HASAN SARBAKHSHIAN/AP (LEFT); MOHAMMED RIAZ/AP
A longer version of this article is available at Tomdispatch.com.
If there is an exact location marking the West’s failures in Afghanistan, it is the modest police checkpoint that sits on the main highway twenty minutes south of Kabul. The post signals the edge of the capital, a city of spectacular tension, of blast walls and standstill traffic. Beyond this point, Kabul’s gritty, low-slung buildings and narrow streets give way to a vast plain of serene farmland, hemmed in by sandy mountains. In this valley in Logar province, the American-backed government of Afghanistan no longer exists.
Instead of government officials, men in muddied black turbans with assault rifles slung over their shoulders patrol the highway, checking for thieves and “spies.” The charred carcass of a tanker, meant to deliver fuel to international forces farther south, sits belly-up on the roadside. The police say they don’t dare enter these districts, especially at night, when the guerrillas rule the roads. In some parts of the country’s south and east, these insurgents have even set up their own government, which they call the Islamic Emirate of Afghanistan, the name of the former Taliban government. They mete out justice in makeshift Sharia courts. They settle land disputes between villagers. They dictate the curriculum in schools.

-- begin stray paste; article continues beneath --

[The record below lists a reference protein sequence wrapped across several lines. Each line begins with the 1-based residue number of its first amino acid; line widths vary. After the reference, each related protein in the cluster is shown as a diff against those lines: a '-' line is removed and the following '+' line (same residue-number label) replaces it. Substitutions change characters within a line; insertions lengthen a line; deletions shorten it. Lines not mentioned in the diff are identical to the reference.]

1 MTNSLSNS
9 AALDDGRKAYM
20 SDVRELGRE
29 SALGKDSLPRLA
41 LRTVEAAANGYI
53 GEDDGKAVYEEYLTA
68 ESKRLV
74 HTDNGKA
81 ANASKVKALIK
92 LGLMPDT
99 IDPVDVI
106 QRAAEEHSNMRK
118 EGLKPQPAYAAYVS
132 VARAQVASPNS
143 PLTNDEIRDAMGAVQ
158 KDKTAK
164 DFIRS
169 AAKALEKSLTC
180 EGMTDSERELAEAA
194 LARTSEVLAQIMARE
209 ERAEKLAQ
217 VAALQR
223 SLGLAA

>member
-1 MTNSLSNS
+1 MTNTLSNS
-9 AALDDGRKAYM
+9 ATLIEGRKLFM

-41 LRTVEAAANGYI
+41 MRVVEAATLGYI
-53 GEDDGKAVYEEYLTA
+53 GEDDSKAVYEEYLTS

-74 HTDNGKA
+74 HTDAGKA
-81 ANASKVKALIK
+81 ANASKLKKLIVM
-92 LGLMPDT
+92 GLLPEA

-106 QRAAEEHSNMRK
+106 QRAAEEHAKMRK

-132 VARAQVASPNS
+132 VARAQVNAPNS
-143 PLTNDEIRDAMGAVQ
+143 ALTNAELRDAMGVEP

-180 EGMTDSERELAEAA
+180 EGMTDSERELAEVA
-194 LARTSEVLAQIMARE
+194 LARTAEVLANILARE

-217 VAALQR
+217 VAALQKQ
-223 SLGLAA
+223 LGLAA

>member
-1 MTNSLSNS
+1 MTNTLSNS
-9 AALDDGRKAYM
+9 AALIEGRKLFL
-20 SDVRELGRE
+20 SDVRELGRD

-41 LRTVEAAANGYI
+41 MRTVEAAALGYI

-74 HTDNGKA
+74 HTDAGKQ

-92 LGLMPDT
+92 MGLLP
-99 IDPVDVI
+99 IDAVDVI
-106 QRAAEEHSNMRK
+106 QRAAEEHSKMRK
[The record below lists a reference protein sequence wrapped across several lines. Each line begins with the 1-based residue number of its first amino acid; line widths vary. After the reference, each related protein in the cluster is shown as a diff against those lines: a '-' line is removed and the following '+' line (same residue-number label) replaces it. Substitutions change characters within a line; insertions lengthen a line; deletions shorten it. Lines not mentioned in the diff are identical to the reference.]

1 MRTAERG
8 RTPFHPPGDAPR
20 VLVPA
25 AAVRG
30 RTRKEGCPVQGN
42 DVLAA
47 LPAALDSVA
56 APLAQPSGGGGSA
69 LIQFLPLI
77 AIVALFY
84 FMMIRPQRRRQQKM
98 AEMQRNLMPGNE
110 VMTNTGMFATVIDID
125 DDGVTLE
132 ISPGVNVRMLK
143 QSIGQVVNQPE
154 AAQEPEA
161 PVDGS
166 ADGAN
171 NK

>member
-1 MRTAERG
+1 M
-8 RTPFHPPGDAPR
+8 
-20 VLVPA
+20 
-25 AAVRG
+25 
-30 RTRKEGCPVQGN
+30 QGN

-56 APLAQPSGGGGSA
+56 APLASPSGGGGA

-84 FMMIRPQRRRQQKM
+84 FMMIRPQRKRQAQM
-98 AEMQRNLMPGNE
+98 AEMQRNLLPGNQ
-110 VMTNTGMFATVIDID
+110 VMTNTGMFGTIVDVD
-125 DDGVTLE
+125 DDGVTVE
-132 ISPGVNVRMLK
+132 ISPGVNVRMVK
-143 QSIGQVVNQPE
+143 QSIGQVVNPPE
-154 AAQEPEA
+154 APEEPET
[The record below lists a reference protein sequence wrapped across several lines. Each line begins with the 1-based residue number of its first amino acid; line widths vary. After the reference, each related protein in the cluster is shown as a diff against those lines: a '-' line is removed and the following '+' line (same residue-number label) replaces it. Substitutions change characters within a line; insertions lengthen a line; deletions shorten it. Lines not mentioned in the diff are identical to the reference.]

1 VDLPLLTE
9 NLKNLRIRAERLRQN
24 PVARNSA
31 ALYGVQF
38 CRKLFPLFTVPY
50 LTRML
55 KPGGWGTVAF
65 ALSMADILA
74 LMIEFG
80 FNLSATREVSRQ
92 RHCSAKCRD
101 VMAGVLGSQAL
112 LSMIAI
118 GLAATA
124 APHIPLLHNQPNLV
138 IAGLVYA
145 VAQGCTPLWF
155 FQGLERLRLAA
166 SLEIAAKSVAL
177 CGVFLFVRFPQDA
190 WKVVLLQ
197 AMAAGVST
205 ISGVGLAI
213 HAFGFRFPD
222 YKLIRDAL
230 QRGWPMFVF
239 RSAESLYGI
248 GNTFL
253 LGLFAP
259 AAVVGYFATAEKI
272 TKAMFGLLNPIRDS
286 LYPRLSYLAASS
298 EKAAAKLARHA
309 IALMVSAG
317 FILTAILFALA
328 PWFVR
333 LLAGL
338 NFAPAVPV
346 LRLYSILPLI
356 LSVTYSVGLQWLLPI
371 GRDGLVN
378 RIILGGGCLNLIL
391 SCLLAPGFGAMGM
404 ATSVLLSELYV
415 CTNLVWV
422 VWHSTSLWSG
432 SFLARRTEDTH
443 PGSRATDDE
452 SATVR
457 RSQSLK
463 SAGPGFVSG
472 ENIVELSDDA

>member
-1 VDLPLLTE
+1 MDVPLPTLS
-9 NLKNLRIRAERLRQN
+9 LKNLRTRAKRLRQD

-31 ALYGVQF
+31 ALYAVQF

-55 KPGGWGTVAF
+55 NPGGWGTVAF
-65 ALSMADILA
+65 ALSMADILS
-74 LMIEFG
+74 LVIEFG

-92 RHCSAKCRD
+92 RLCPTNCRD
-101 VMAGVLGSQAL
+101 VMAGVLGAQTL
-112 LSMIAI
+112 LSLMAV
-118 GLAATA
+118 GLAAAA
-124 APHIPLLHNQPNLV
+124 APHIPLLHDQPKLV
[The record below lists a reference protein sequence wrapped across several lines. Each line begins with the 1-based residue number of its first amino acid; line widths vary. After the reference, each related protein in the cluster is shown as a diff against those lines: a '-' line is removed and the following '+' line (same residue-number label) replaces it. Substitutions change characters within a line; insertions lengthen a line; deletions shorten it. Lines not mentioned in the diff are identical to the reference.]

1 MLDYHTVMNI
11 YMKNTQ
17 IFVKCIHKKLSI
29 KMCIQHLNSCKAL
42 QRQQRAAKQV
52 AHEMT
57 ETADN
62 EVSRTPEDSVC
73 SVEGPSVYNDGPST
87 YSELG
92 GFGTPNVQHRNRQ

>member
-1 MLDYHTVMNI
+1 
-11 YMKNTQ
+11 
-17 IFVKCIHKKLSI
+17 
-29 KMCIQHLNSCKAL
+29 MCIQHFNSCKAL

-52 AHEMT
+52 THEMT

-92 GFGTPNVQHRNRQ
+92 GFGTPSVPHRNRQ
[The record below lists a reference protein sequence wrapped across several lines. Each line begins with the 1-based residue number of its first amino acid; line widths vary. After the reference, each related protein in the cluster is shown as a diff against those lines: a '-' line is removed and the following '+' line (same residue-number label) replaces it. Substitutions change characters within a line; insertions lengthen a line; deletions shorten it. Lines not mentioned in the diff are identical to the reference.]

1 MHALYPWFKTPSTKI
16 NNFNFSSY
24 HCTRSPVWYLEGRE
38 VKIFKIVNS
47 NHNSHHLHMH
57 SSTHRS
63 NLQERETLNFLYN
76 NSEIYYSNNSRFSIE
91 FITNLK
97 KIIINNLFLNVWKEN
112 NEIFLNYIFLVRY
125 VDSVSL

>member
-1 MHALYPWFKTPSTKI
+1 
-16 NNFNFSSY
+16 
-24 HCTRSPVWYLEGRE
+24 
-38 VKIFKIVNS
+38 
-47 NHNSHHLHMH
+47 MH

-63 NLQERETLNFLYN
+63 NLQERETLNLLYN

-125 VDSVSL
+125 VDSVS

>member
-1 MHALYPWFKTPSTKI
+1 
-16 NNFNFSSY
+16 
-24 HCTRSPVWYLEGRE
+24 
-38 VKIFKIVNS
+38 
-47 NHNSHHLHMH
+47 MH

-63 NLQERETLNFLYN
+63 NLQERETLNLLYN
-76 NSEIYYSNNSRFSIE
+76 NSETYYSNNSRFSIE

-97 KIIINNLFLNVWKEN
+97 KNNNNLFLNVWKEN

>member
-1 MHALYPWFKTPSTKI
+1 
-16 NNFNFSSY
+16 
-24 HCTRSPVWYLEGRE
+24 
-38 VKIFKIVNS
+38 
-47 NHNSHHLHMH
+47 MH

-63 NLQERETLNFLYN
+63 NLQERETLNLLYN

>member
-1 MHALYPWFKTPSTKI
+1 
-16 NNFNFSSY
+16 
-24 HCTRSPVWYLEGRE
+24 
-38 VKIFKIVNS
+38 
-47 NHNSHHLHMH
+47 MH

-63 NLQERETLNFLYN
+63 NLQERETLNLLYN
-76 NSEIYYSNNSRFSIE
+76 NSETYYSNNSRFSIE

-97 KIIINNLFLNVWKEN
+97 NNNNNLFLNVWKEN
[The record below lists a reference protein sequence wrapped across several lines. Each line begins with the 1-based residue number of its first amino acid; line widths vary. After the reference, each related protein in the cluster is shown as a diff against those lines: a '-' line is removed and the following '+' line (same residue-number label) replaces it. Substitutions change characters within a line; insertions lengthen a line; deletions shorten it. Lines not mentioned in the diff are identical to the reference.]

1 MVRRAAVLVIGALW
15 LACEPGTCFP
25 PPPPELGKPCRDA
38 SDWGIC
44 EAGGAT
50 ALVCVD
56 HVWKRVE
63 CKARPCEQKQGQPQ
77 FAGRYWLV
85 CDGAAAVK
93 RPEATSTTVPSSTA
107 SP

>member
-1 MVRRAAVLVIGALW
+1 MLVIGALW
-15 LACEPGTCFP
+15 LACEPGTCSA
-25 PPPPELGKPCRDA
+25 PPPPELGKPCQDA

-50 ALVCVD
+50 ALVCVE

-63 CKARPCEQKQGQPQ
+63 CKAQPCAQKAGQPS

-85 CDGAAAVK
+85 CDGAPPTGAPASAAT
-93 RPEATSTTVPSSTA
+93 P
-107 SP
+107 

Just three years ago, the central government still controlled the provinces near Kabul. But years of mismanagement, rampant criminality and mounting civilian casualties inflicted by Western forces have led to a spectacular resurgence of the Taliban and related groups. According to Acbar, an umbrella organization representing more than 100 aid agencies, insurgent attacks have increased by 50 percent over the past year. Foreign soldiers are now dying at a higher rate here than in Iraq.
The worsening disaster is prompting the Afghan government of President Hamid Karzai and international players to speak openly of negotiations with sections of the insurgency. But who exactly are the Afghan insurgents? Every suicide attack and kidnapping is usually attributed to “the Taliban.” In reality, however, the insurgency is far from monolithic. There are the shadowy, kohl-eyed mullahs and head-bobbing religious students, of course, but there are also erudite university students, veteran anti-Soviet commanders and poor, illiterate farmers. The movement is a mélange of nationalists, Islamists and bandits that fall uneasily into three or four main factions and many subfactions. The factions have competing commanders with differing ideologies and strategies, who nonetheless agree on one essential goal: kicking out the foreigners.
It wasn’t always this way. When US-led forces toppled the Taliban government in November 2001, Afghans celebrated the downfall of a reviled and discredited regime. “We felt like dancing in the streets,” one Kabuli told me. As US-backed forces marched into Kabul, remnants of the old Taliban regime split into three groups. The first, including many Kabul-based bureaucrats and functionaries, simply surrendered to the Americans; some even joined the Karzai government. The second, comprising the movement’s senior leadership, including “Commander of the Faithful” Mullah Omar, fled across the border into Pakistan, where they remain to this day. The third and largest group–foot soldiers, local commanders and provincial officials–quietly melted into the landscape, returning to their villages to wait and see which way the wind would blow.